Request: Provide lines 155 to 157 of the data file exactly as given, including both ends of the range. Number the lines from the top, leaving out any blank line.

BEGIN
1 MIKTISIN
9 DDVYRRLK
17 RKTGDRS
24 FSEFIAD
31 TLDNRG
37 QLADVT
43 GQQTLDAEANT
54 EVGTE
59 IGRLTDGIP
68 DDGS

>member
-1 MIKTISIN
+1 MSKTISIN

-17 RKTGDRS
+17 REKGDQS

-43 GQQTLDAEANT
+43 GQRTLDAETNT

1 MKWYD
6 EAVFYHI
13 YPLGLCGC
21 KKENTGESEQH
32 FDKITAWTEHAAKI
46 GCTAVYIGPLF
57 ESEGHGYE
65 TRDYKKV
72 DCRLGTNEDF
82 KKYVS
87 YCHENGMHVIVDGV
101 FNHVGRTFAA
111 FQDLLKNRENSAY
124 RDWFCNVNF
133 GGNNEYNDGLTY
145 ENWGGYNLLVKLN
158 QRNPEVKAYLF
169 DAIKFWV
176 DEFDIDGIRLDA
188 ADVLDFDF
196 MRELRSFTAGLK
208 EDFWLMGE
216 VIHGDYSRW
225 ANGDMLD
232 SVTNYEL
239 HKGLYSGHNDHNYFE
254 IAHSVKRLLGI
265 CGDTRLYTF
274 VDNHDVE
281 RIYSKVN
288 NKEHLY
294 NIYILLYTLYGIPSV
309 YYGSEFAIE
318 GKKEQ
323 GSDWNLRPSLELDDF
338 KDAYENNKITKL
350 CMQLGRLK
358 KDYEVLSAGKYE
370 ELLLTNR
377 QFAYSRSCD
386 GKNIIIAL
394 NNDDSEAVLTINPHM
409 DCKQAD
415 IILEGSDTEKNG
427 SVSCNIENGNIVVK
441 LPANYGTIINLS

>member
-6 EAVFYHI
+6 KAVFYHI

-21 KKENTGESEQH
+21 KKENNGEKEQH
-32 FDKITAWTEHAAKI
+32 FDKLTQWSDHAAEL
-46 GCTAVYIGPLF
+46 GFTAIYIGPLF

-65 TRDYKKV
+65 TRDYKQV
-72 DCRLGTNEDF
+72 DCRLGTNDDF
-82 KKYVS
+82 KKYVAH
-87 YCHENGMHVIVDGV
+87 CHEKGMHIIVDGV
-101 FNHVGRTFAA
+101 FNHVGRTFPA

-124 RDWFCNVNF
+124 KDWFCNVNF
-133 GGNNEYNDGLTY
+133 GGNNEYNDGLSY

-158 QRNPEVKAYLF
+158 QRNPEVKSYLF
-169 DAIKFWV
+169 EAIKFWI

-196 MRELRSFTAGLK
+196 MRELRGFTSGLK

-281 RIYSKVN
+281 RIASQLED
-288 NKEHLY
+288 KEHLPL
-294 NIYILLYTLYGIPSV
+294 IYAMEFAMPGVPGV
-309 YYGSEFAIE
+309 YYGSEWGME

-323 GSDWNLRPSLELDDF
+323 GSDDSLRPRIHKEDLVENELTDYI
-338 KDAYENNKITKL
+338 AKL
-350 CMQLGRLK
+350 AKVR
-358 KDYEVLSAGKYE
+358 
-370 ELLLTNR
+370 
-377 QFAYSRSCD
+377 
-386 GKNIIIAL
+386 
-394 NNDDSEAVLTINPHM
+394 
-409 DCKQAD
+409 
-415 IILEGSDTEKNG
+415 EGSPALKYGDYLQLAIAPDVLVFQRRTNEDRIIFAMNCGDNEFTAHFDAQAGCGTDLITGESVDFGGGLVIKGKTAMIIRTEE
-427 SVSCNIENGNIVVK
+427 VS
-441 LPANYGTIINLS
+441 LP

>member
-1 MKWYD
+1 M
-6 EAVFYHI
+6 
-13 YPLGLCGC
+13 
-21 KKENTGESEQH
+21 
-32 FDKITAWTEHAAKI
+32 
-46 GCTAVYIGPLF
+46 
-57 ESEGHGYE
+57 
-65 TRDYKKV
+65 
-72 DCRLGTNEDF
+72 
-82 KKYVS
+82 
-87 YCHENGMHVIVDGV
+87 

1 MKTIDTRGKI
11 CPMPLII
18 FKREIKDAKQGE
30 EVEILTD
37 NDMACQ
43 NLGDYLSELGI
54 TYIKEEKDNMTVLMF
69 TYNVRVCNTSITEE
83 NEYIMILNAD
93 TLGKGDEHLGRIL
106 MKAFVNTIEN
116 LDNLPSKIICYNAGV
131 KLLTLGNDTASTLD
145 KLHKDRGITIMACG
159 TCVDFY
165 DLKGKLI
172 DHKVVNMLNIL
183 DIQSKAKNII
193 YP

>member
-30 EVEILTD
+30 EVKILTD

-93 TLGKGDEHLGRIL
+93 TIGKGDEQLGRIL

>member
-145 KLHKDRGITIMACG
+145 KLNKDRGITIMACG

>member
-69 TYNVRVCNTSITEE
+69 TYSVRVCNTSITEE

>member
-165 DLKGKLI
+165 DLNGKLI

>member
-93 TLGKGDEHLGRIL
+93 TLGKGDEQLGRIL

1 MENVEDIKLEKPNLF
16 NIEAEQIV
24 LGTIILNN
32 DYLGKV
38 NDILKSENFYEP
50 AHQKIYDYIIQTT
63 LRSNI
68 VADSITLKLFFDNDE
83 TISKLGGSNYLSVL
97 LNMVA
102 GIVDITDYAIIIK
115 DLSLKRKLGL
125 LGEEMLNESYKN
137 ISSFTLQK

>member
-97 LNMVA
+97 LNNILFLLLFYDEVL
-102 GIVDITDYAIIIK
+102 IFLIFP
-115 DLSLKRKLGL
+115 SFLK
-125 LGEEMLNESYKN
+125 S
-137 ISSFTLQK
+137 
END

69 TYNVRVCNTSITEE
83 NEYIMILNAD
93 TLGKGDEHLGRIL